I can almost hear the guttural crackle of passion in Jesus’s voice as he says, “Open your eyes and take a good look at what’s right in front of you!” His eyes are aflame with a joyous secret that we had not realized before. “These fields are ripe! It’s harvest time!”

A thin layer of sunlight sits atop the crisp tips of cumulous clouds above the Galilean. Beads of perspiration gather on his forehead, as the canvas of the sky bursts and shifts in slow motion. There is a high contrast, heavy color saturation, and Instagram-esque focal blur on everything but the face of the Savior, pushing the scenery into the distance, pulling his expression closer toward the viewer.

Suddenly, I respond with the disciples. My earth-drawn brow lifts, and I raise my gaze to the level of the horizon opposite Jesus.

“Oh my God! How could I have overlooked this once again?”


I have an astigmatism in my left eye, and the onset of Keratoconus. The farther the object, the greater the likeliness of double vision.

I am nearsighted. I have myopia.

But the physical condition of myopia is not my only problem. Sometimes I get lost in the canvas.

I cannot see the beauty of Saint-Rémy-de-Provence in Van Gogh’s Starry Night. I become enamored in the swirly globs of oil paint. I cannot see the overall details of shadows and motion in Rembrandt’s colossal The Night Watch. I am fixated on lieutenant Willem van Ruytenburch’s beige hat. I struggle to comprehend God’s rendition of the universe and all it’s nuances. I squint to see beyond the Milky Way, the earth, my own geometric coordinates.

I ludicrously become the focal point of the universe and all its macro realities.


I live in Asia, and am daily in contact with the juxtapositions of wealth and poverty, the sharp contrasts of hope and desperation.

I have shared meals of grub worms and rice wine in the huts of the poorest of the poor tribal people groups on the borders of China and Myanmar. I have smiled at the sad faces of child beggars outside my taxi in Manila. I have kissed wide-eyed Liberian orphans in the outskirts of Monrovia.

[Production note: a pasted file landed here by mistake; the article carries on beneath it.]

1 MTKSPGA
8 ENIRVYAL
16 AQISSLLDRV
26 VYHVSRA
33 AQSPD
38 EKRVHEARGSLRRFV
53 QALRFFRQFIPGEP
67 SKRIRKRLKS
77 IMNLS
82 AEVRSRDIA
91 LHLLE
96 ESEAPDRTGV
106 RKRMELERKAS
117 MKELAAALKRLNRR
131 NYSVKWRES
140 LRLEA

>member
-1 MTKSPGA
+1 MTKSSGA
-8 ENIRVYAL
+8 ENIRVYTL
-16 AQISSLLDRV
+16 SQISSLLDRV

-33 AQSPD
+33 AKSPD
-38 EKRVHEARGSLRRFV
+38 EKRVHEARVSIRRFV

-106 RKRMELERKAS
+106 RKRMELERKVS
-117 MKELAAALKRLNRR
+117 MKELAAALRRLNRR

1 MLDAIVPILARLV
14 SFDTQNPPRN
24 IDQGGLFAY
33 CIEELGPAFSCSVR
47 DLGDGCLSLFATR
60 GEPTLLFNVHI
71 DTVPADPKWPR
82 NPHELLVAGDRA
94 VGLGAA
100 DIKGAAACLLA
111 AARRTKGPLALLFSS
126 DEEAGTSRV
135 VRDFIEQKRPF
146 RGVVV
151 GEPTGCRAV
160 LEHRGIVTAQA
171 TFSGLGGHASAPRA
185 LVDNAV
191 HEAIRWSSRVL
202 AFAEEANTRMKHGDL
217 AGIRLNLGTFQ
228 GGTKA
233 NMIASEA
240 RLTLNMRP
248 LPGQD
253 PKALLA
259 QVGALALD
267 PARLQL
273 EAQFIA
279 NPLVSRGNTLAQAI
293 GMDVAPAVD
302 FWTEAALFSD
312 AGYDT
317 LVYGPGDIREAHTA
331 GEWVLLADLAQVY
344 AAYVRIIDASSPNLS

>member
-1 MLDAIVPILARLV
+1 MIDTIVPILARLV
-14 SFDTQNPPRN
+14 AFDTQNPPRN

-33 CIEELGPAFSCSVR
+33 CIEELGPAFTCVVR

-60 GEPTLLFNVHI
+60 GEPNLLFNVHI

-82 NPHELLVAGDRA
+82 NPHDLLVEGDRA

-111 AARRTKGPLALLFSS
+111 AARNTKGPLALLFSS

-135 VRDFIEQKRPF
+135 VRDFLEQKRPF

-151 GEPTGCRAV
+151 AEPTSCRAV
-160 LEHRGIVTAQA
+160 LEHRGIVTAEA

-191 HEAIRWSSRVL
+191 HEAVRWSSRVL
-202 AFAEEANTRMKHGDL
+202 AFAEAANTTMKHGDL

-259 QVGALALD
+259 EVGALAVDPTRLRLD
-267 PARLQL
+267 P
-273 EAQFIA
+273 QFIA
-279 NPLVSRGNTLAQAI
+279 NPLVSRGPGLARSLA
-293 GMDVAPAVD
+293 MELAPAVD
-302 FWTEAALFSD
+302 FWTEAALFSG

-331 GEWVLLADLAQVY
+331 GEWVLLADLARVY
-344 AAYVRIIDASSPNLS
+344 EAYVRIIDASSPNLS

These experiences should have brought me to a place beyond myself—a new global coordinate of empathy and compassion. And they have, to a degree. But when I return to the comfort of my 450 square foot apartment of Cubao, I am again riveted on my own concerns, both great and infinitesimal.

“Then Jesus made a circuit of all the towns and villages. He taught in their meeting places, reported kingdom news, and healed their diseased bodies, healed their bruised and hurt lives. When he looked out over the crowds, his heart broke. So confused and aimless they were, like sheep with no shepherd. ‘What a huge harvest!’ he said to his disciples. ‘How few workers! On your knees and pray for harvest hands!'”

C.S. Lewis realized that a little bit of myopia occurs in all of us. “There exists in every church something that sooner or later works against the very purpose for which it came into existence. So we must strive very hard, by the grace of God, to keep the church focused on the mission that Christ originally gave it.”

I reach for my glasses. I have been trying to read these situations with strained eyes, and should have been viewing life through the lenses Dr. Bundy prescribed for me. I see much clearer through the convex intended for my eyes.

Alan Hirsch reminds me that “what [is] lacking is an overarching perspective that takes into account a more global and regional view of strategic issues relating to mission.”

Finally, I am able to say something like, “I am amazed at how all the infinitesimal aspects of life come together to make such an incredible symphony. Mind you, I am not always this introspective and cognitive. The present details of my life have just brought this epiphany.”

And I recall Brennan Manning’s contemplation: “[Christ] ends our indecision and liberates us from the oppression of false deadlines and myopic vision.”

Jesus is still gazing at the fields behind me. I turn to take in the landscape. The harvest is indeed ripe with white tips of wind-blown wheat. I pause for a moment, hear the Savior’s steady breathing behind me, reach for my plough, and take another step toward the field.

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